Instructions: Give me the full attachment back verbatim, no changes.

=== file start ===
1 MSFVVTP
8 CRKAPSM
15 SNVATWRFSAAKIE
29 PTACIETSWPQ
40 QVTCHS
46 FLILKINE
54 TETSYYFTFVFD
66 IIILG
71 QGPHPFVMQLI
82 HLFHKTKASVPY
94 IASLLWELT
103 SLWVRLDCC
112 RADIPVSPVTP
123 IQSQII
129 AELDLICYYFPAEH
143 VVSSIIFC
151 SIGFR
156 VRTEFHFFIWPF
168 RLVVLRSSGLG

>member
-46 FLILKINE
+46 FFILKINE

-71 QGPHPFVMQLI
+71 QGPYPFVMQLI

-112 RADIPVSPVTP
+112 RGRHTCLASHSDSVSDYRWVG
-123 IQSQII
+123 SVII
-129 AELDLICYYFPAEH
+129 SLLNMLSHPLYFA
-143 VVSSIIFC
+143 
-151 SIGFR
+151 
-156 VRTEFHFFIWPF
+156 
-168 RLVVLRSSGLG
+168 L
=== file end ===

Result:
1 MSFVVTP
8 CRKAPSM
15 SNVATWRFSAAKIE
29 PTACIETSWPQ
40 QVTCHS
46 FLILKINE
54 TETSYYFTFVFD
66 IIILG
71 QGPHPFVMQLI
82 HLFHKTKASVPY
94 IASLLWELT
103 SLWVRLDCC
112 RADIPVSPVTP
123 IQSQII
129 AELDLICYYFPAEH
143 VVSSIIFC
151 SIGFR
156 VRTEFHFFIWPF
168 RLVVLRSSGLG

>member
-46 FLILKINE
+46 FFILKINE

-71 QGPHPFVMQLI
+71 QGPYPFVMQLI

-112 RADIPVSPVTP
+112 RGRHTCLASHSDSVSDYRWVG
-123 IQSQII
+123 SVII
-129 AELDLICYYFPAEH
+129 SLLNMLSHPLYFA
-143 VVSSIIFC
+143 
-151 SIGFR
+151 
-156 VRTEFHFFIWPF
+156 
-168 RLVVLRSSGLG
+168 L